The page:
It is difficult to answer questions about how Nigeria can and should achieve sustainable economic, social and political growth. This column takes a look at well known development economic theories and applies them to the unique Nigerian context.


How what you earn affects how you eat

Martha Sambe

Martha Sambe

Martha is a graduate of Development Economics and International Cooperation. She enjoys researching topics in development, sociology, and religion.

In America, a sociology researcher discovered why poor people indulged in junk food: not only was it affordable, it was one of few indulgences they could afford. This referred to high-calorie food from fast food restaurants, prepackaged snacks like chin chin and soda, etc.

Meanwhile, wealthier people opted for healthier options because they could afford them and because it was responsible to have a healthier diet. Even when poor people tried to maintain a healthy diet, they found it prohibitively expensive and resorted back to junk food.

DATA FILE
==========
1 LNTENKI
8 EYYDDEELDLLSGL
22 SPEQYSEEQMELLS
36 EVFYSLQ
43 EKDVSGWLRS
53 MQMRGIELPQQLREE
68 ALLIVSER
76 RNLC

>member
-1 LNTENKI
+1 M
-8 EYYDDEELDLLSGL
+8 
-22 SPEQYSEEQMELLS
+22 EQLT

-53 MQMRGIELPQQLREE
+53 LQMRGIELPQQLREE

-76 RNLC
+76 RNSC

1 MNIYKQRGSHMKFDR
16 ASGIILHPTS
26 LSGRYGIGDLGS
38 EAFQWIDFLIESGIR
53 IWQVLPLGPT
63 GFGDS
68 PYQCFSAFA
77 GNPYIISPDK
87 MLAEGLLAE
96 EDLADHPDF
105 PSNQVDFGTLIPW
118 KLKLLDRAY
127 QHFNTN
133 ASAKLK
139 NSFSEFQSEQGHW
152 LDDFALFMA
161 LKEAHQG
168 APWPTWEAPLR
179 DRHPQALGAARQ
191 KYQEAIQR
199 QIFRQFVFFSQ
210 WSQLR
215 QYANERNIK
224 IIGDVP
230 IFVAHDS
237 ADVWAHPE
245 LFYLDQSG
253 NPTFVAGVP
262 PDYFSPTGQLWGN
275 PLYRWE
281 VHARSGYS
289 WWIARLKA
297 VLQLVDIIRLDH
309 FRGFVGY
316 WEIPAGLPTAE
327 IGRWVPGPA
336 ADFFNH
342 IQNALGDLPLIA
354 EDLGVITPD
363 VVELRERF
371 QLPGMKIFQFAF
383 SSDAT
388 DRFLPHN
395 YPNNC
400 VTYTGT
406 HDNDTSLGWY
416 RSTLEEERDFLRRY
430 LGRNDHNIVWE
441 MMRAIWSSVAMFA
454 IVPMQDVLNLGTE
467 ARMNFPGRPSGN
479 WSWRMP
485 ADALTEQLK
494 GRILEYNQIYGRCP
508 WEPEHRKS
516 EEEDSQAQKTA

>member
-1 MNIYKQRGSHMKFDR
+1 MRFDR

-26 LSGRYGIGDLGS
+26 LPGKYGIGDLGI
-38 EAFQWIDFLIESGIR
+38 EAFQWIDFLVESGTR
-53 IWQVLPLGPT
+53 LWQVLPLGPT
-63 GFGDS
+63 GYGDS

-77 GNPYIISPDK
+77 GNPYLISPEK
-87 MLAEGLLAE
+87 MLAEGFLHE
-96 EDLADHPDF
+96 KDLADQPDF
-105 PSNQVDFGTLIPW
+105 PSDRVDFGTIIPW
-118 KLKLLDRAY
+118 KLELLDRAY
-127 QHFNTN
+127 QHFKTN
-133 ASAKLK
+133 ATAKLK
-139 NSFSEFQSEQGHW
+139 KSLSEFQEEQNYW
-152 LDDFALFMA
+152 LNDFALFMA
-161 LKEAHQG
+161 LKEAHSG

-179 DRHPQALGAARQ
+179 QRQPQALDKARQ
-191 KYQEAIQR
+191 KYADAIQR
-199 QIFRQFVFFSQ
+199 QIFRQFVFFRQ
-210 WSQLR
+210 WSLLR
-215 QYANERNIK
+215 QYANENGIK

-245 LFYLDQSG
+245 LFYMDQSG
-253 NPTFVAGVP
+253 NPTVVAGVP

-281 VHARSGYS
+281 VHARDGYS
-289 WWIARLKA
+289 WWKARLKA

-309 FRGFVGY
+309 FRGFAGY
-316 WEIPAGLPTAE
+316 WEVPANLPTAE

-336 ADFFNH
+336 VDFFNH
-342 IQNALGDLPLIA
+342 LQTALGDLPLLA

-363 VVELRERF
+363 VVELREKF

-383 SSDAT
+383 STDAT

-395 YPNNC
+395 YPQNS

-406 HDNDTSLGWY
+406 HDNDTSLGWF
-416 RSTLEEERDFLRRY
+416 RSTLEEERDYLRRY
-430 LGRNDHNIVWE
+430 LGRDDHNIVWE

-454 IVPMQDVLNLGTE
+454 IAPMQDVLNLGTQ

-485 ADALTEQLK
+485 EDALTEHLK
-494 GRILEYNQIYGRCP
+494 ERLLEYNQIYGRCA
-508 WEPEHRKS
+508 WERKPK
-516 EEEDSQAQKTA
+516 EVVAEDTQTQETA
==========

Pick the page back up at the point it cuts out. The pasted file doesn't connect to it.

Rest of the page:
But what is true in America is not entirely true in developing countries. In such places, junk food is heavily consumed by the rich and poor, and increased income doesn't translate into a healthier diet. Not unless higher income also triggers behavioural change.  


Nutrition Transition

The idea that diet changes as countries get richer is known as nutrition transition. There are five established transition patterns of nutrition as a country develops: the hunter-gatherer phase; early agriculture phase; end of famine; overeating/obesity-related diseases; and behavioural change. Many developing countries are caught between phase 3 and 4. i.e., between the end of famine and the onset of obesity-related diseases.

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